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Solution 3:

typescript 2.0 introduce tagged union

Typescript 2.0 features

interface Square {
    kind: "square";
    size: number;
}

interface Rectangle {
    kind: "rectangle";
    width: number;
    height: number;
}

interface Circle {
    kind: "circle";
    radius: number;
}

type Shape = Square | Rectangle | Circle;

function area(s: Shape) {
    // In the following switch statement, the type of s is narrowed in each case clause
    // according to the value of the discriminant property, thus allowing the other properties
    // of that variant to be accessed without a type assertion.
    switch (s.kind) {
        case "square": return s.size * s.size;
        case "rectangle": return s.width * s.height;
        case "circle": return Math.PI * s.radius * s.radius;
    }
}

Solution 4:

How about User-Defined Type Guards? https://www.typescriptlang.org/docs/handbook/advanced-types.html

interface Bird {
    fly();
    layEggs();
}

interface Fish {
    swim();
    layEggs();
}

function isFish(pet: Fish | Bird): pet is Fish { //magic happens here
    return (<Fish>pet).swim !== undefined;
}

// Both calls to 'swim' and 'fly' are now okay.

if (isFish(pet)) {
    pet.swim();
}
else {
    pet.fly();
}

Solution 5:

It’s now possible, I just released an enhanced version of the TypeScript compiler that provides full reflection capabilities. You can instantiate classes from their metadata objects, retrieve metadata from class constructors and inspect interface/classes at runtime. You can check it out here

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Usage example:

In one of your typescript files, create an interface and a class that implements it like the following:

interface MyInterface {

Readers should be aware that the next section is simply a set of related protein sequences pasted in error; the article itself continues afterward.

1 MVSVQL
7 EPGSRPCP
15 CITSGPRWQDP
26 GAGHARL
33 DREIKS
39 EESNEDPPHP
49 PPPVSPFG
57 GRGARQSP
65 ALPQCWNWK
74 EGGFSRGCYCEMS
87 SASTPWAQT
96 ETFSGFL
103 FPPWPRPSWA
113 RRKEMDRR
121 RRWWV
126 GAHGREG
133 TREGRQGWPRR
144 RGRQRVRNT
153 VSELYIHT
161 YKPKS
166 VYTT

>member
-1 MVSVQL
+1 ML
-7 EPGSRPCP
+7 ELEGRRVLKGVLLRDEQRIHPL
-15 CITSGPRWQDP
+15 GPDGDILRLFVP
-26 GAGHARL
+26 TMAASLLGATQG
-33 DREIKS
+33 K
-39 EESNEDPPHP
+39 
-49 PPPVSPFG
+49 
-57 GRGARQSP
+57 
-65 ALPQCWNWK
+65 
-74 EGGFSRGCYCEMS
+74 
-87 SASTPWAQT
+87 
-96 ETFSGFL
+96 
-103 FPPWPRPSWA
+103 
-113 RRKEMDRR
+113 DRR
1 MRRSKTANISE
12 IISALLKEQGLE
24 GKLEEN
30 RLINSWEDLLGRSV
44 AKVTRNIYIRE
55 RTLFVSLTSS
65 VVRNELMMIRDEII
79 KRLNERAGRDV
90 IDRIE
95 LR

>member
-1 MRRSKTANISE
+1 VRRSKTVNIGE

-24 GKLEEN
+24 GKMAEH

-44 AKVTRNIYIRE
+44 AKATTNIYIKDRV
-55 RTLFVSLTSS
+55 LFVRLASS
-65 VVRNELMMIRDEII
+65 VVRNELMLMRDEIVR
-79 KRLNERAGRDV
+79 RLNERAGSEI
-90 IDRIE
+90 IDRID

doSomething(what: string): number;
}

class MyClass implements MyInterface {
    counter = 0;

    doSomething(what: string): number {
        console.log('Doing ' + what);
        return this.counter++;
    }
}

now let’s print some the list of implemented interfaces.

for (let classInterface of MyClass.getClass().implements) {
    console.log('Implemented interface: ' + classInterface.name)
}

compile with reflec-ts and launch it:

$ node main.js
Implemented interface: MyInterface
Member name: counter - member kind: number
Member name: doSomething - member kind: function

See reflection.d.ts for Interface meta-type details.

UPDATE:
You can find a full working example here

Solution 6:

Here’s another option: the module ts-interface-builder provides a build-time tool that converts a TypeScript interface into a runtime descriptor, and ts-interface-checker can check if an object satisfies it.

For OP’s example,

interface A {
  member: string;
}

You’d first run ts-interface-builder which produces a new concise file with a descriptor, say, foo-ti.ts, which you can use like this:

import fooDesc from './foo-ti.ts';
import {createCheckers} from "ts-interface-checker";
const {A} = createCheckers(fooDesc);

A.check({member: "hello"});           // OK
A.check({member: 17});                // Fails with ".member is not a string" 

You can create a one-liner type-guard function:

function isA(value: any): value is A { return A.test(value); }